Given the continued weak sales performance of the Wii U, it's clear that Nintendo is a company in need of strong new direction. Speaking at a financial results meeting yesterday, Nintendo president Satoru Iwata has detailed the company's strategy for the coming months, outlining how the console maker will renew its efforts to communicate the benefits of the GamePad, while bringing classic software to the system's Virtual Console.
Though Iwata admitted that the GamePad is currently the system's biggest problem, he made it clear that there are no plans to abandon the costly controller. Instead, the company will increase its efforts to produce software that highlights the unique controller's appeal. Iwata also ruled out a price cut for the system.
Sticking with the GamePad
While the majority of games released on the system thus far have made use of the GamePad's touchscreen (largely for inventory management and/or map display), the titles that make the controller feel like an essential part of the system are few and far between.
Nintendo has promised that we'll see games that make use of the controller's NFC feature at this year's E3, and that Mario Kart 8, coming in May, will feature extensive GamePad integration. Additionally, the company is working on a fast start-up feature for when the system is being used with just the GamePad.
The news that Nintendo will continue to push the GamePad as the system's key selling point goes somewhat against the grain of industry opinion, where the overriding feeling is that the company should downplay the controller.
Some analysts have even suggested that the company make the GamePad an optional accessory, allowing them to release a low-cost version of the system that does not come with the costly controller. That said, consumer confusion regarding the difference between the Wii U and older Wii system would potentially become more pronounced if the newer console was sold without the GamePad.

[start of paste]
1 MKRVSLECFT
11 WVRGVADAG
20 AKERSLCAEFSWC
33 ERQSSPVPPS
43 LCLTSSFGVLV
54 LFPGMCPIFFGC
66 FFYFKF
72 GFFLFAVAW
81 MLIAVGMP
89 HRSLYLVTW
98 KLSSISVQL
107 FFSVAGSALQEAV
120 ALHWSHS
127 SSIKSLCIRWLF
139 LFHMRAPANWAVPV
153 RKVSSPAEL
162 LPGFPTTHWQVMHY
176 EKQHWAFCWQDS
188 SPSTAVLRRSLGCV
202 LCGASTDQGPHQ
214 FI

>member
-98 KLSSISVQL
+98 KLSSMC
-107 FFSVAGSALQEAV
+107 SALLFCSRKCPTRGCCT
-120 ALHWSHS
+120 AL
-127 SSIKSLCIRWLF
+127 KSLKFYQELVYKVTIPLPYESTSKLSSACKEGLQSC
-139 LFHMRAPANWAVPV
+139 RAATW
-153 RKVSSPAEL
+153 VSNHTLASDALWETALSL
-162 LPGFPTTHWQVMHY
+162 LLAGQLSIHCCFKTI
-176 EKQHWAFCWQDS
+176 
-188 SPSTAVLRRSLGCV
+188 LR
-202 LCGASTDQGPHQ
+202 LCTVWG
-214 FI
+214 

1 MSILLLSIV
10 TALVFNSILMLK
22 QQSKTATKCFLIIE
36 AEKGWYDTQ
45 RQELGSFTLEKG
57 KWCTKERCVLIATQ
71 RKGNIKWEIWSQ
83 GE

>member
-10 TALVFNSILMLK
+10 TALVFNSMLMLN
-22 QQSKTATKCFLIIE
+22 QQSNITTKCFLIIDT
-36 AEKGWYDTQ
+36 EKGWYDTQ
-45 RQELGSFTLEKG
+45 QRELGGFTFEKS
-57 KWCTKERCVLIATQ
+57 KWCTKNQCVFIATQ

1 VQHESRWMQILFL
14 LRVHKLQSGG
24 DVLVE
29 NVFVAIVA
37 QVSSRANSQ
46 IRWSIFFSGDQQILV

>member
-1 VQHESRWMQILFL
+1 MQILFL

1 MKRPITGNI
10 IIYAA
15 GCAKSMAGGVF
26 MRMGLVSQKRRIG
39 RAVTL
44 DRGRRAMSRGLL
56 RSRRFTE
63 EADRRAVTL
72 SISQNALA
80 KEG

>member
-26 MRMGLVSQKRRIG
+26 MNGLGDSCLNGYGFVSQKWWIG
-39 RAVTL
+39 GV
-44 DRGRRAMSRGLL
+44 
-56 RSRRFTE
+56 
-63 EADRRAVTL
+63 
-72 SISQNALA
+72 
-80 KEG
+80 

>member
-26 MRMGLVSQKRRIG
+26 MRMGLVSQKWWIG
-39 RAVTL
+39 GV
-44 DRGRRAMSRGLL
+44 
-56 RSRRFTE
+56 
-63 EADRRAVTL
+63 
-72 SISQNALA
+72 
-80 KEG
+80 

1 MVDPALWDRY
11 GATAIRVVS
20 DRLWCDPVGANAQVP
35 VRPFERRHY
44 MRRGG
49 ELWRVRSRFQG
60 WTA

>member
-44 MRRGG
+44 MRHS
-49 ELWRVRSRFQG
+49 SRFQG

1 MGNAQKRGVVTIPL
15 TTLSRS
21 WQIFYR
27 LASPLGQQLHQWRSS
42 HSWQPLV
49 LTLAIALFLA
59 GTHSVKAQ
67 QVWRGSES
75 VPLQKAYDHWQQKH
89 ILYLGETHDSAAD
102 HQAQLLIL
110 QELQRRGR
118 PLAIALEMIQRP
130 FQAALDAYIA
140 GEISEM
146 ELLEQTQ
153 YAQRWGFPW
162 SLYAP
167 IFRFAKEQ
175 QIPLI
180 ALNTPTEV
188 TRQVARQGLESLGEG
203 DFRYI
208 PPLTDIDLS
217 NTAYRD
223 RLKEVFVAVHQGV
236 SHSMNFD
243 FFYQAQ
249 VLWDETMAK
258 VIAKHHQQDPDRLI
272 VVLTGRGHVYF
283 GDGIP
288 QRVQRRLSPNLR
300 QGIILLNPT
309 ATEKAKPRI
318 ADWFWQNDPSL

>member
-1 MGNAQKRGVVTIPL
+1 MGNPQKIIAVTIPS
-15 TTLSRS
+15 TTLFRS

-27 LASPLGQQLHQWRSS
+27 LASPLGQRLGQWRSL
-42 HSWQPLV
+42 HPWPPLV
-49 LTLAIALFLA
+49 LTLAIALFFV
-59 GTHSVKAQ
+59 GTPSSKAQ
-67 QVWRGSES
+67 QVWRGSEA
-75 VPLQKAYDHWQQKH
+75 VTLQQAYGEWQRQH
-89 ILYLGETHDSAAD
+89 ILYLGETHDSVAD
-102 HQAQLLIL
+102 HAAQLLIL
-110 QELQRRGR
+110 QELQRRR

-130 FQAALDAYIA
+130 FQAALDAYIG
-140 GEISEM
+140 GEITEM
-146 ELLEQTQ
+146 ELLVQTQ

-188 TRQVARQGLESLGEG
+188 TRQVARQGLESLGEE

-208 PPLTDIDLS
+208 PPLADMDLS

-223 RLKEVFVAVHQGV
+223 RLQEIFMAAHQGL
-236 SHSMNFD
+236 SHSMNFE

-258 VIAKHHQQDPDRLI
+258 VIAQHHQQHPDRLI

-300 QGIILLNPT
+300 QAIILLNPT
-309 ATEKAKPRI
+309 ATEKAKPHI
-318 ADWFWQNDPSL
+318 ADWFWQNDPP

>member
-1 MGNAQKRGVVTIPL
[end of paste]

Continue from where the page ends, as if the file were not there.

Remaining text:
DS Virtual Console and character licensing
The second piece of news to come out of the financial report meetings is the company's intention to bring DS games to the system's Virtual Console service. At the time of writing, only a selection of NES and SNES games are available to download through the service. The addition of popular DS games such as Brain Training may help push the console to more casual gamers.
Lastly, Iwata stated that while the company will definitely not release games on competing hardware, it will begin licensing Nintendo game characters to new partners. The recently unveiled Hyrule Warriors title, a cross-over between The Legend of Zelda franchise and Namco Koei's Warriors series, appears to be the first of said collaborations.
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